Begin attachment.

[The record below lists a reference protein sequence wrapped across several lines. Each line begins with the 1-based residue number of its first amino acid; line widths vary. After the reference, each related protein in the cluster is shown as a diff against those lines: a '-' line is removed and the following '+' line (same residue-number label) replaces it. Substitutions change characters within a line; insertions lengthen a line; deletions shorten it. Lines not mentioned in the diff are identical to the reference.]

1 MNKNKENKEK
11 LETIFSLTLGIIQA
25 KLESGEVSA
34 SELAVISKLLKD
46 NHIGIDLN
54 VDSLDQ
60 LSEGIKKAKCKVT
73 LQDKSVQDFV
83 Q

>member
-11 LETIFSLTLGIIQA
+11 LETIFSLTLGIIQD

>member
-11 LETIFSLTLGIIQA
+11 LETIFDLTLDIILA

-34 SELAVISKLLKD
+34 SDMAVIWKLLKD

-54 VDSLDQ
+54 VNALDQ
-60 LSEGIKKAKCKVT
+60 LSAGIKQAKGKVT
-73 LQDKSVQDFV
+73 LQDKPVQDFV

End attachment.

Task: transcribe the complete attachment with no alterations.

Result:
[The record below lists a reference protein sequence wrapped across several lines. Each line begins with the 1-based residue number of its first amino acid; line widths vary. After the reference, each related protein in the cluster is shown as a diff against those lines: a '-' line is removed and the following '+' line (same residue-number label) replaces it. Substitutions change characters within a line; insertions lengthen a line; deletions shorten it. Lines not mentioned in the diff are identical to the reference.]

1 MNKNKENKEK
11 LETIFSLTLGIIQA
25 KLESGEVSA
34 SELAVISKLLKD
46 NHIGIDLN
54 VDSLDQ
60 LSEGIKKAKCKVT
73 LQDKSVQDFV
83 Q

>member
-11 LETIFSLTLGIIQA
+11 LETIFSLTLGIIQD

>member
-11 LETIFSLTLGIIQA
+11 LETIFDLTLDIILA

-34 SELAVISKLLKD
+34 SDMAVIWKLLKD

-54 VDSLDQ
+54 VNALDQ
-60 LSEGIKKAKCKVT
+60 LSAGIKQAKGKVT
-73 LQDKSVQDFV
+73 LQDKPVQDFV